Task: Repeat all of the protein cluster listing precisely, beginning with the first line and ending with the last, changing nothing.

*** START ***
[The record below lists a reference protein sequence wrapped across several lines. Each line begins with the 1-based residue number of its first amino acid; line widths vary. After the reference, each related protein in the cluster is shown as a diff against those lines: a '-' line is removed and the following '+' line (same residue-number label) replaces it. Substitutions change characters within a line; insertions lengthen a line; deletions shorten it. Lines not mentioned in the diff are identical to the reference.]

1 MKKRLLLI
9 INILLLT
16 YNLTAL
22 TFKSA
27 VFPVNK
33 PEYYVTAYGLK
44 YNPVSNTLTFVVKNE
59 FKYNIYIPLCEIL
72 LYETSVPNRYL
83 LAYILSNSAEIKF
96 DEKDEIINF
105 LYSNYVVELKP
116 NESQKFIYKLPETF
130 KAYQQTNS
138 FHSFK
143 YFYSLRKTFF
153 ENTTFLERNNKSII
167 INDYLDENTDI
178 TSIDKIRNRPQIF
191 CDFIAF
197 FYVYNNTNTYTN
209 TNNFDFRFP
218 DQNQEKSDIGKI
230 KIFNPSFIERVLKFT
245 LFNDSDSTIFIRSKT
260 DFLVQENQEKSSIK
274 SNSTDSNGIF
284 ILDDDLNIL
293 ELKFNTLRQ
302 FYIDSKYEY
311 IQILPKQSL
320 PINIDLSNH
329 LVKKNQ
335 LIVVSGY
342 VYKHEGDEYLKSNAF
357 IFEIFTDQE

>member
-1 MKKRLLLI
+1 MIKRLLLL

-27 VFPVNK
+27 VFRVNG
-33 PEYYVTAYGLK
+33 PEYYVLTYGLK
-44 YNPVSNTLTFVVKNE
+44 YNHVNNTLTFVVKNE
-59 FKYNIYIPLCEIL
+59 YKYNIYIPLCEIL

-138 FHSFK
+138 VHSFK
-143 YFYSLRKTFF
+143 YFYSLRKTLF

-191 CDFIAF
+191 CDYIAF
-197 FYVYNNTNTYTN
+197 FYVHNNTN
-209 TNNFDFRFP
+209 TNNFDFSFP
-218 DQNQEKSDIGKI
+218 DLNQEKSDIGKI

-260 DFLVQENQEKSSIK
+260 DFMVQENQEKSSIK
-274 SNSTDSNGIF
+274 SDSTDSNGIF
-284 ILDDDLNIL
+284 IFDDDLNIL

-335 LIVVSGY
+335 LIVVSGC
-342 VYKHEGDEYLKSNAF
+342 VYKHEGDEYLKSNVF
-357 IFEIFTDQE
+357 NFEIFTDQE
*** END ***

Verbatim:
[The record below lists a reference protein sequence wrapped across several lines. Each line begins with the 1-based residue number of its first amino acid; line widths vary. After the reference, each related protein in the cluster is shown as a diff against those lines: a '-' line is removed and the following '+' line (same residue-number label) replaces it. Substitutions change characters within a line; insertions lengthen a line; deletions shorten it. Lines not mentioned in the diff are identical to the reference.]

1 MKKRLLLI
9 INILLLT
16 YNLTAL
22 TFKSA
27 VFPVNK
33 PEYYVTAYGLK
44 YNPVSNTLTFVVKNE
59 FKYNIYIPLCEIL
72 LYETSVPNRYL
83 LAYILSNSAEIKF
96 DEKDEIINF
105 LYSNYVVELKP
116 NESQKFIYKLPETF
130 KAYQQTNS
138 FHSFK
143 YFYSLRKTFF
153 ENTTFLERNNKSII
167 INDYLDENTDI
178 TSIDKIRNRPQIF
191 CDFIAF
197 FYVYNNTNTYTN
209 TNNFDFRFP
218 DQNQEKSDIGKI
230 KIFNPSFIERVLKFT
245 LFNDSDSTIFIRSKT
260 DFLVQENQEKSSIK
274 SNSTDSNGIF
284 ILDDDLNIL
293 ELKFNTLRQ
302 FYIDSKYEY
311 IQILPKQSL
320 PINIDLSNH
329 LVKKNQ
335 LIVVSGY
342 VYKHEGDEYLKSNAF
357 IFEIFTDQE

>member
-1 MKKRLLLI
+1 MIKRLLLL

-27 VFPVNK
+27 VFRVNG
-33 PEYYVTAYGLK
+33 PEYYVLTYGLK
-44 YNPVSNTLTFVVKNE
+44 YNHVNNTLTFVVKNE
-59 FKYNIYIPLCEIL
+59 YKYNIYIPLCEIL

-138 FHSFK
+138 VHSFK
-143 YFYSLRKTFF
+143 YFYSLRKTLF

-191 CDFIAF
+191 CDYIAF
-197 FYVYNNTNTYTN
+197 FYVHNNTN
-209 TNNFDFRFP
+209 TNNFDFSFP
-218 DQNQEKSDIGKI
+218 DLNQEKSDIGKI

-260 DFLVQENQEKSSIK
+260 DFMVQENQEKSSIK
-274 SNSTDSNGIF
+274 SDSTDSNGIF
-284 ILDDDLNIL
+284 IFDDDLNIL

-335 LIVVSGY
+335 LIVVSGC
-342 VYKHEGDEYLKSNAF
+342 VYKHEGDEYLKSNVF
-357 IFEIFTDQE
+357 NFEIFTDQE